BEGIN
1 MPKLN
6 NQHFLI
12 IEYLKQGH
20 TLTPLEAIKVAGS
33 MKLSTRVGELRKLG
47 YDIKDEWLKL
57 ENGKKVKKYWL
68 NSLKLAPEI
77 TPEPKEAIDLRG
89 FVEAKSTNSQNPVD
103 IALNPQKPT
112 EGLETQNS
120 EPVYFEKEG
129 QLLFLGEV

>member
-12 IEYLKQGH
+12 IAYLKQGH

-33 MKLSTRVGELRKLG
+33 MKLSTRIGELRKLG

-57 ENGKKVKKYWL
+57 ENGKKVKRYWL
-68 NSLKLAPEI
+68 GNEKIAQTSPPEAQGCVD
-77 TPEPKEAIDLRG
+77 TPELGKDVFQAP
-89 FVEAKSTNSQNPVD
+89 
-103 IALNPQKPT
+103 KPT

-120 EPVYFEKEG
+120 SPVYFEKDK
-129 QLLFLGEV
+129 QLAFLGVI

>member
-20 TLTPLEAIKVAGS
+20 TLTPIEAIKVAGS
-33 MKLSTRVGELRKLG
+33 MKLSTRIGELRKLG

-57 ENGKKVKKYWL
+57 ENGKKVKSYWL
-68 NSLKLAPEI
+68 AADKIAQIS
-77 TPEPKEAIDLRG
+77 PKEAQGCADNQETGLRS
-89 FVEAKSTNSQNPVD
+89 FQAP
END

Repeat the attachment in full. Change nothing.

1 MPKLN
6 NQHFLI
12 IEYLKQGH
20 TLTPLEAIKVAGS
33 MKLSTRVGELRKLG
47 YDIKDEWLKL
57 ENGKKVKKYWL
68 NSLKLAPEI
77 TPEPKEAIDLRG
89 FVEAKSTNSQNPVD
103 IALNPQKPT
112 EGLETQNS
120 EPVYFEKEG
129 QLLFLGEV

>member
-12 IEYLKQGH
+12 IAYLKQGH

-33 MKLSTRVGELRKLG
+33 MKLSTRIGELRKLG

-57 ENGKKVKKYWL
+57 ENGKKVKRYWL
-68 NSLKLAPEI
+68 GNEKIAQTSPPEAQGCVD
-77 TPEPKEAIDLRG
+77 TPELGKDVFQAP
-89 FVEAKSTNSQNPVD
+89 
-103 IALNPQKPT
+103 KPT

-120 EPVYFEKEG
+120 SPVYFEKDK
-129 QLLFLGEV
+129 QLAFLGVI

>member
-20 TLTPLEAIKVAGS
+20 TLTPIEAIKVAGS
-33 MKLSTRVGELRKLG
+33 MKLSTRIGELRKLG

-57 ENGKKVKKYWL
+57 ENGKKVKSYWL
-68 NSLKLAPEI
+68 AADKIAQIS
-77 TPEPKEAIDLRG
+77 PKEAQGCADNQETGLRS
-89 FVEAKSTNSQNPVD
+89 FQAP